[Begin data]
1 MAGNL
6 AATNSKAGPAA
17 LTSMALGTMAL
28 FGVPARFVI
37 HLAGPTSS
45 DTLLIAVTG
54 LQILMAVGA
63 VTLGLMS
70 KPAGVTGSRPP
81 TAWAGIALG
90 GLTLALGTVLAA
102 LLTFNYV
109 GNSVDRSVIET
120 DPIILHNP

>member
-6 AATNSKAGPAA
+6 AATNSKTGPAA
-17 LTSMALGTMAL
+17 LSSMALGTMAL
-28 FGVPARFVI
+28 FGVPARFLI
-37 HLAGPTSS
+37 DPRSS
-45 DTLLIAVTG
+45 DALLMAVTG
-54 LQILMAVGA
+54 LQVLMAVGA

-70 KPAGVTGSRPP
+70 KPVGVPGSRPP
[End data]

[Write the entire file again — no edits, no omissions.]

1 MAGNL
6 AATNSKAGPAA
17 LTSMALGTMAL
28 FGVPARFVI
37 HLAGPTSS
45 DTLLIAVTG
54 LQILMAVGA
63 VTLGLMS
70 KPAGVTGSRPP
81 TAWAGIALG
90 GLTLALGTVLAA
102 LLTFNYV
109 GNSVDRSVIET
120 DPIILHNP

>member
-6 AATNSKAGPAA
+6 AATNSKTGPAA
-17 LTSMALGTMAL
+17 LSSMALGTMAL
-28 FGVPARFVI
+28 FGVPARFLI
-37 HLAGPTSS
+37 DPRSS
-45 DTLLIAVTG
+45 DALLMAVTG
-54 LQILMAVGA
+54 LQVLMAVGA

-70 KPAGVTGSRPP
+70 KPVGVPGSRPP